No moon sails the sky alone the Weaver sits creel of silk at hand
Not one to need company she adjusts and readjusts her lengths of silk eternally balancing
Do not come without your incantation Do not come without an offering
Spinning life and beyond measured hanks of silk woven now and in-between
No matter what our ages, we notice the moon traveling the night sky, notice the nightly changes. Many different cultures have stories of the moon, and she is often far more than a chunk of green cheese. This time of year I notice the moon more often, as she sails above the trees as night grows longer. Do you have a special story of a time the moon spoke to you?
What is changing or has changed where you live? Here October is warmer than usual, and we haven’t yet had a frost. Not too many years ago, our first frost would happen in early September. We’d cover up tomatoe plants at night to try to keep them going longer. We have a higher water table this year. For the first time the vernal pools have not dried up.
Recently I found several old photographs of my first visits to Glen Echo Lake, picking berries and swimming. This is the likely the first time I picked berries for my breakfast. Berries are a theme, like strung pearls, that link my Mom, and me.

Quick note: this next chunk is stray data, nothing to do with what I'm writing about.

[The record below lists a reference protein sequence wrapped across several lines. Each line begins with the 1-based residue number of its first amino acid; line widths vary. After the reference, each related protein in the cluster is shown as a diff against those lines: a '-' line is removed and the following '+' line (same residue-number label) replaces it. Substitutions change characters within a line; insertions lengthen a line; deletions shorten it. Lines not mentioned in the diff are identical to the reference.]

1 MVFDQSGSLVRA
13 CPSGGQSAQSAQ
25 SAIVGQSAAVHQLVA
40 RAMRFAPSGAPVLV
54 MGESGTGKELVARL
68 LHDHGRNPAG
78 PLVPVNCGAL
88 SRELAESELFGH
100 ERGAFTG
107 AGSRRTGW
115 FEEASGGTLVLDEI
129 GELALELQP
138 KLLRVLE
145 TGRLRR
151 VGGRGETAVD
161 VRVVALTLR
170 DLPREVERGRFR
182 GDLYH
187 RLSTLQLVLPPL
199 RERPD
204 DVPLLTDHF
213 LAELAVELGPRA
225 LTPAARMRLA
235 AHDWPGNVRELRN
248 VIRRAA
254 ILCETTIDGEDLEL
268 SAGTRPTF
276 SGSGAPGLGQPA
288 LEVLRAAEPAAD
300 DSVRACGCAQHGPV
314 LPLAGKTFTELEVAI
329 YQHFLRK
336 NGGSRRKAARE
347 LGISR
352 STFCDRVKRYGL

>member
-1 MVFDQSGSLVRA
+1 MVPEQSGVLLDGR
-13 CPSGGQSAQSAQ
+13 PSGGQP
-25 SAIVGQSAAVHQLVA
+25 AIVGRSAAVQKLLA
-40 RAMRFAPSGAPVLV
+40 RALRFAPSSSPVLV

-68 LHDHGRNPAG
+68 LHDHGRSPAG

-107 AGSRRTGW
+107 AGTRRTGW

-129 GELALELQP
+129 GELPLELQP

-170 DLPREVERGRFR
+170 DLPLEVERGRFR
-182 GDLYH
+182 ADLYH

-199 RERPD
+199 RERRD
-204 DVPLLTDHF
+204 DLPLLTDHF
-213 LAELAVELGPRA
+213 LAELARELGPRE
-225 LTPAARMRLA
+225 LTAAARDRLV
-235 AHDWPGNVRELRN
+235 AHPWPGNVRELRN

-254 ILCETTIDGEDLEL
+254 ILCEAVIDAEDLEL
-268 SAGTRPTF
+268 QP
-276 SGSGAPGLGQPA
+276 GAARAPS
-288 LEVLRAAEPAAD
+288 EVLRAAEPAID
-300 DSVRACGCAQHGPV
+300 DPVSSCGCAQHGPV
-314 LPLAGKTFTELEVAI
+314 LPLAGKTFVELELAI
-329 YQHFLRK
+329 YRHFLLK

In Cambridge it’s snowing softly, and Nan
sets the table for Sunday supper. She reaches
into the fridge for butter, cold slices of ham,
a jar of pigs feet. We crowd chairs around the
table. I sit on Mum’s lap with a slice of bread,
butter, ham. Not food I’m used to. Mum and I
are quiet. I wonder who was here for dinner,
why we only come for leftovers, late in the day.
My older cousin Catherine shows me how to play games
I don’t know yet, and Nan hands me a rectangular tin
with two handles. She says for you, a lunchbox.
I wonder at it. It’s small, and I have a Roy Roger’s
lunch box at home. She doesn’t know what I have there,
where I live with my Armenian grandmother, where
we speak another language, where dad whispers to me
in Irish, sings lullabies and tells me stories at bedtime.
I’m not used to having extra anything, and I’m doubtful
of this gift. She offers you can use it to pick blueberries.
When summer comes we pile into our car, pick up Nan, cousins
Catherine and Kristeen, and Aunt Maureen to pick berries in Stoughton.
We pick wild berries along the dead end road, at the edge
of Paul’s sheep field, to Glen Echo Lake. We have purple lips
and tongues. Blueberry heaven, and we’re happy here.
Wild blueberries plonk on the bottom of my special tin.My Auntie Maureen is holding me on her lap.